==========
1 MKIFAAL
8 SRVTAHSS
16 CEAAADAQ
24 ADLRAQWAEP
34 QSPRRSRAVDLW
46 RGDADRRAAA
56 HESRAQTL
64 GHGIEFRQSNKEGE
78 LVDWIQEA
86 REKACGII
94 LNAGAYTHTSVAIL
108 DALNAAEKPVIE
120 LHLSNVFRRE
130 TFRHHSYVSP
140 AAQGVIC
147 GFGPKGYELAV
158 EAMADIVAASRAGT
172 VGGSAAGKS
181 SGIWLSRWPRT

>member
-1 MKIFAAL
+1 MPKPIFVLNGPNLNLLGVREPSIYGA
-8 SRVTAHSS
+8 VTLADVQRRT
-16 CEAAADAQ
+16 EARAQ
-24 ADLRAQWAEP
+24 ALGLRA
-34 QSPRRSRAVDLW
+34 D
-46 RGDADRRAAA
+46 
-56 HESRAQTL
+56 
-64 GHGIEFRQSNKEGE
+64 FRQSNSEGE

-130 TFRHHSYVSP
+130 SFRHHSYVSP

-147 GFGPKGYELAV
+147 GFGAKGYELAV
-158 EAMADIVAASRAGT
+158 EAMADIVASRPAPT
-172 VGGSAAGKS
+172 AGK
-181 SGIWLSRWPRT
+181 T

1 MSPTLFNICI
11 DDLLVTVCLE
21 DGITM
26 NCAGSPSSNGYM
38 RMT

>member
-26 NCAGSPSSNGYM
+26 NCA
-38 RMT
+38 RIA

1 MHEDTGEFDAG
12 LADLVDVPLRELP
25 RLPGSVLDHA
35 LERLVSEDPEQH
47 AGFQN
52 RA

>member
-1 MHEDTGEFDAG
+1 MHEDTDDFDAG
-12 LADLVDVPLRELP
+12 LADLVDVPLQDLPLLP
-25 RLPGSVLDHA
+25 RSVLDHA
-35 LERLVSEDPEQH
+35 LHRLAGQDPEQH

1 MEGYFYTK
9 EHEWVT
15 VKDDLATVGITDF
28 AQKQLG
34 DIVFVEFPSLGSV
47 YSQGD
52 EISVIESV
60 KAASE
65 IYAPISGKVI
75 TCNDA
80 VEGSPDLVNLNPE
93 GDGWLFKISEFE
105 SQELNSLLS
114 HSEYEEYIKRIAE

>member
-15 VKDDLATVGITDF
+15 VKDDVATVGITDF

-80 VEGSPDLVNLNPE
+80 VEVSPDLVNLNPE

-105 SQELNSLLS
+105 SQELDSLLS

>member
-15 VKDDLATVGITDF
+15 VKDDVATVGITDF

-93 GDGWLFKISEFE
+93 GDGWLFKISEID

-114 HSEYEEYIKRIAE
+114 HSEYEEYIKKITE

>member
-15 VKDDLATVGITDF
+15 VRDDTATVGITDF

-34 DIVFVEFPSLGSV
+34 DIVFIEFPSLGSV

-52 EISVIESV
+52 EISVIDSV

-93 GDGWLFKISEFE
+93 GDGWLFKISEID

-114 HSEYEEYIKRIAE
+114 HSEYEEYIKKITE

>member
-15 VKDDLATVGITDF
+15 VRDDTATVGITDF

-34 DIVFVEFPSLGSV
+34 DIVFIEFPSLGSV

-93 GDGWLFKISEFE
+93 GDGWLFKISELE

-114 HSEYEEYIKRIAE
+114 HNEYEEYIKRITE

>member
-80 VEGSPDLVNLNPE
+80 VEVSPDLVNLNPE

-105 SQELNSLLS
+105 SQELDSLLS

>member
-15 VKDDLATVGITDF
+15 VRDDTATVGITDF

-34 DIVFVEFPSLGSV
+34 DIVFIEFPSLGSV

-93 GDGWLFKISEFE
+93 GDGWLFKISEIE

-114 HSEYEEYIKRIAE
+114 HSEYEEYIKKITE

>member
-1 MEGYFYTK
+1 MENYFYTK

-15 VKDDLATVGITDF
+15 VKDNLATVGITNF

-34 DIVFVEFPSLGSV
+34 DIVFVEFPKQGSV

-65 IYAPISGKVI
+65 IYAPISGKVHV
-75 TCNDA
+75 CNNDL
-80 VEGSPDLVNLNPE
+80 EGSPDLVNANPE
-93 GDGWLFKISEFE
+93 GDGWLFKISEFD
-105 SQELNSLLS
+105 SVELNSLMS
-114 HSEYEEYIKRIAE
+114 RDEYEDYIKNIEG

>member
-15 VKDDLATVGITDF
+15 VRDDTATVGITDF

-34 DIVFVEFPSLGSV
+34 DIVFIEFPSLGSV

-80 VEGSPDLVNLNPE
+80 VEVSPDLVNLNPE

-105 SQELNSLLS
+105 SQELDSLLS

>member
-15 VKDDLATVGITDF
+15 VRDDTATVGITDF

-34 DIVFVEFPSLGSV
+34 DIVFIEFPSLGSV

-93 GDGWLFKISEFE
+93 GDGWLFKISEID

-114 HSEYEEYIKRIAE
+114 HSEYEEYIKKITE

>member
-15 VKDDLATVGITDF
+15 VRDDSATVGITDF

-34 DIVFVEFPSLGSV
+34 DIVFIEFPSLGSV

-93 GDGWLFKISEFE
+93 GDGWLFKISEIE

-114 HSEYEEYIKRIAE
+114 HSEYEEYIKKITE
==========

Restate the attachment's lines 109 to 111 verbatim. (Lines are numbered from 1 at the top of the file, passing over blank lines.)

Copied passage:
-114 HSEYEEYIKRIAE
+114 HSEYEEYIKKITE

>member